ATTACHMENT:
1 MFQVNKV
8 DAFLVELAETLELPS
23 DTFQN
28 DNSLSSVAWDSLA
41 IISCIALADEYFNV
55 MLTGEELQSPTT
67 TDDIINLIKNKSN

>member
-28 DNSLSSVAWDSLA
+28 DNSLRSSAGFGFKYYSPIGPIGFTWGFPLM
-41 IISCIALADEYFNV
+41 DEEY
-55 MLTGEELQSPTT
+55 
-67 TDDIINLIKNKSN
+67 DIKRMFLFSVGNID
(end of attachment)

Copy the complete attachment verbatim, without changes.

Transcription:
1 MFQVNKV
8 DAFLVELAETLELPS
23 DTFQN
28 DNSLSSVAWDSLA
41 IISCIALADEYFNV
55 MLTGEELQSPTT
67 TDDIINLIKNKSN

>member
-28 DNSLSSVAWDSLA
+28 DNSLRSSAGFGFKYYSPIGPIGFTWGFPLM
-41 IISCIALADEYFNV
+41 DEEY
-55 MLTGEELQSPTT
+55 
-67 TDDIINLIKNKSN
+67 DIKRMFLFSVGNID